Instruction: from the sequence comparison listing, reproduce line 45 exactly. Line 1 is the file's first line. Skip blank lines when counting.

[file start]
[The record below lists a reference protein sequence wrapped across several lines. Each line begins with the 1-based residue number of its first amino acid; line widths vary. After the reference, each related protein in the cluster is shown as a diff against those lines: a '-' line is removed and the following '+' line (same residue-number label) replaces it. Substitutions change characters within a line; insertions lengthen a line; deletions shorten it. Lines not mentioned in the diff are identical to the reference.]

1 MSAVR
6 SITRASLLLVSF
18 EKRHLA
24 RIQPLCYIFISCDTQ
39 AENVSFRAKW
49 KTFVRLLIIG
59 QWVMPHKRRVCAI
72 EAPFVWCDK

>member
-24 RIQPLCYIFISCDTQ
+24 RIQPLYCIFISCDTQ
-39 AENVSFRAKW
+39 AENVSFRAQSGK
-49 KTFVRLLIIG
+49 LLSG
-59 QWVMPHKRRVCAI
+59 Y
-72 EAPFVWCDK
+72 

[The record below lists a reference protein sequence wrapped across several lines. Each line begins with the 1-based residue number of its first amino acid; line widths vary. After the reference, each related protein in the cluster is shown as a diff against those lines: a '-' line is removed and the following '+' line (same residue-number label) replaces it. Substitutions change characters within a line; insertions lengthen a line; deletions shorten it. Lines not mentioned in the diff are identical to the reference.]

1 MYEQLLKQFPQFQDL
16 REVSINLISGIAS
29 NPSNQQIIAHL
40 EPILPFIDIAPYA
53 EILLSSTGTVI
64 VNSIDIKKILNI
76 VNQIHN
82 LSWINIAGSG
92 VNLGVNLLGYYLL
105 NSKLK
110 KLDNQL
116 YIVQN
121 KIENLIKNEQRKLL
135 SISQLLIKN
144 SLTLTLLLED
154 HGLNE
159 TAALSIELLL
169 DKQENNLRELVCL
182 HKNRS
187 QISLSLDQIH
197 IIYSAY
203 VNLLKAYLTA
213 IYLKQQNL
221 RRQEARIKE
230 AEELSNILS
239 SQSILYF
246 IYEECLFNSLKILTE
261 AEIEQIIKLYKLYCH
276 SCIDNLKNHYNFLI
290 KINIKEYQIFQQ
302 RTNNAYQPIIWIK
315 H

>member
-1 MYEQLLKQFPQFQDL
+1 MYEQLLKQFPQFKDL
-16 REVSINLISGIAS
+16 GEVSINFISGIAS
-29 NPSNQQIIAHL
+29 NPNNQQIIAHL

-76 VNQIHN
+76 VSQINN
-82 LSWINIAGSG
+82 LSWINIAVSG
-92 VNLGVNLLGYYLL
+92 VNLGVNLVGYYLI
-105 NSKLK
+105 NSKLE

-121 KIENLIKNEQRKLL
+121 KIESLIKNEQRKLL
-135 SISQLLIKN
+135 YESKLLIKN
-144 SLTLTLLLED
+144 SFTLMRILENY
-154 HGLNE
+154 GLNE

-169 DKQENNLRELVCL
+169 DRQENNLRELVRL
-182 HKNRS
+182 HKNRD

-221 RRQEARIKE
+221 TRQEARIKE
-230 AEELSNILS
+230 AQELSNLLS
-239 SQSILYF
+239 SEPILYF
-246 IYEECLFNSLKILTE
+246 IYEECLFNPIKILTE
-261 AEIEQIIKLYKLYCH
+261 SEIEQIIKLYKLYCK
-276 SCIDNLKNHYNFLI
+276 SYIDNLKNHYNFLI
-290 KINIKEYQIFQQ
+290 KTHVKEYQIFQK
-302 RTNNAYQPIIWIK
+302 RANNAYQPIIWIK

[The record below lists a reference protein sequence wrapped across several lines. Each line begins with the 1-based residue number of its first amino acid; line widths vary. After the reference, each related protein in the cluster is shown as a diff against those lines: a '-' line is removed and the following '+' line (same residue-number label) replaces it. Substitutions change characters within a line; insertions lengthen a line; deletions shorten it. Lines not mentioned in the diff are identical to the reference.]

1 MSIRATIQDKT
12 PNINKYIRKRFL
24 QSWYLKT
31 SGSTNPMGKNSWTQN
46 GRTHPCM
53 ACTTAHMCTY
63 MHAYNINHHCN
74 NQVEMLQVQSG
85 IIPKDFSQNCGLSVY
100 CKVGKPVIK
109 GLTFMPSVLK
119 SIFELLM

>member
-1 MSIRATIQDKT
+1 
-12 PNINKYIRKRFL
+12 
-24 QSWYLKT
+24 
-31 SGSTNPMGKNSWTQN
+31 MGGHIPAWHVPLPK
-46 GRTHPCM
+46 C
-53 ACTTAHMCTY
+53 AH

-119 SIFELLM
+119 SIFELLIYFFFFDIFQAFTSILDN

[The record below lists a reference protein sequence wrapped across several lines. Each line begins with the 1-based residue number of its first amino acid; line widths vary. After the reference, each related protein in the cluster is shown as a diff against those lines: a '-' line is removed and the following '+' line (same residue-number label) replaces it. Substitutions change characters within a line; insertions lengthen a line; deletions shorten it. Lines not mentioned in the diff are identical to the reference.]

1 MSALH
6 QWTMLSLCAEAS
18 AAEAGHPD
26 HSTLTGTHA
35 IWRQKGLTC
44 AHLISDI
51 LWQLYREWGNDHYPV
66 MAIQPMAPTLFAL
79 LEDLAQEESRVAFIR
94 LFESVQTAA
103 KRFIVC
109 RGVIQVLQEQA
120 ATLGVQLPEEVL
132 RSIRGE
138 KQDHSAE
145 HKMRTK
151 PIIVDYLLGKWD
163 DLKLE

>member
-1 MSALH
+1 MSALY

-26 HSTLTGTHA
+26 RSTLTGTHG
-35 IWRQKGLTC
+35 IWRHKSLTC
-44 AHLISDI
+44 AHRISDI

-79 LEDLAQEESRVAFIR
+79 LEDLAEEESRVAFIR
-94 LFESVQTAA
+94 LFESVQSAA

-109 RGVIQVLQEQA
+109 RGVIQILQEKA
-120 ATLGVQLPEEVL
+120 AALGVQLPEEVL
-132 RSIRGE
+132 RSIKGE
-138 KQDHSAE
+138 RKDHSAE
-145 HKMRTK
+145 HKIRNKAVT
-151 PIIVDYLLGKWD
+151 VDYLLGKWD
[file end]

221 RRQEARIKE